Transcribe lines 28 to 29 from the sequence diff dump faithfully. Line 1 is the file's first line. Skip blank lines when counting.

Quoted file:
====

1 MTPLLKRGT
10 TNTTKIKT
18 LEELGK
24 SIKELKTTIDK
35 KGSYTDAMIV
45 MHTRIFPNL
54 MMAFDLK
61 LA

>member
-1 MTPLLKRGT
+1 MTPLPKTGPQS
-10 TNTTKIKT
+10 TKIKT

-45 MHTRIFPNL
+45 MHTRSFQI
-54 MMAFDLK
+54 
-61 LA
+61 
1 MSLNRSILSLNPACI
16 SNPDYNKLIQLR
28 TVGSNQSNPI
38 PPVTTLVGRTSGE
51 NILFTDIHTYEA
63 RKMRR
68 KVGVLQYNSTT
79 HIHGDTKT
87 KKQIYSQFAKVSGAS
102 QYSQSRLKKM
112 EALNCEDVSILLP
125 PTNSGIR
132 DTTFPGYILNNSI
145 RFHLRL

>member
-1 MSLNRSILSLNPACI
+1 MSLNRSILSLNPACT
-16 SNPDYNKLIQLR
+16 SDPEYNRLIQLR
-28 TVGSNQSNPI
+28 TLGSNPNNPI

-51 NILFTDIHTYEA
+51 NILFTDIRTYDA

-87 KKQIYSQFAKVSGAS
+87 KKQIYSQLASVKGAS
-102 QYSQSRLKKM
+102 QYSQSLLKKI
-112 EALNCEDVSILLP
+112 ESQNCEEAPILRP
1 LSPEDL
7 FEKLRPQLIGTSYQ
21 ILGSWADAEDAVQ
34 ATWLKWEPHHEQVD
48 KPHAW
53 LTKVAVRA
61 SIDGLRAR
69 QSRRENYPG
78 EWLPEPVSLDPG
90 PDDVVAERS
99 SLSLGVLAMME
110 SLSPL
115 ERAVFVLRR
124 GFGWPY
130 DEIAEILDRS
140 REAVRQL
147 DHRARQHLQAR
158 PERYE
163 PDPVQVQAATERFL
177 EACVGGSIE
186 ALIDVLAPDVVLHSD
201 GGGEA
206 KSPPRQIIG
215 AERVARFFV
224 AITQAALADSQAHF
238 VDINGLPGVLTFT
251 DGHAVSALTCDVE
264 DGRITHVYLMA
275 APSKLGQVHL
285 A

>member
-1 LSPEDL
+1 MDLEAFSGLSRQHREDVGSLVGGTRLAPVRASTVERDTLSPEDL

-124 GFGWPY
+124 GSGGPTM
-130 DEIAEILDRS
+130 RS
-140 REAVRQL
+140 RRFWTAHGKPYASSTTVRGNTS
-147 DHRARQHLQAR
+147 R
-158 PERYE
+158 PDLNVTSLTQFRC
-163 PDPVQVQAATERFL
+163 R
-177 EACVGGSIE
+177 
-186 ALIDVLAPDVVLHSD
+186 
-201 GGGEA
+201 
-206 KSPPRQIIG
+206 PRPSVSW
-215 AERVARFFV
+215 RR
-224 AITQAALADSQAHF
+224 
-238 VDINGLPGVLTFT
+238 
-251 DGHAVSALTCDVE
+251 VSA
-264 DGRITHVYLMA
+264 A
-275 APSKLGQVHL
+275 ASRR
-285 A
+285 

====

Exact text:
87 KKQIYSQFAKVSGAS
102 QYSQSRLKKM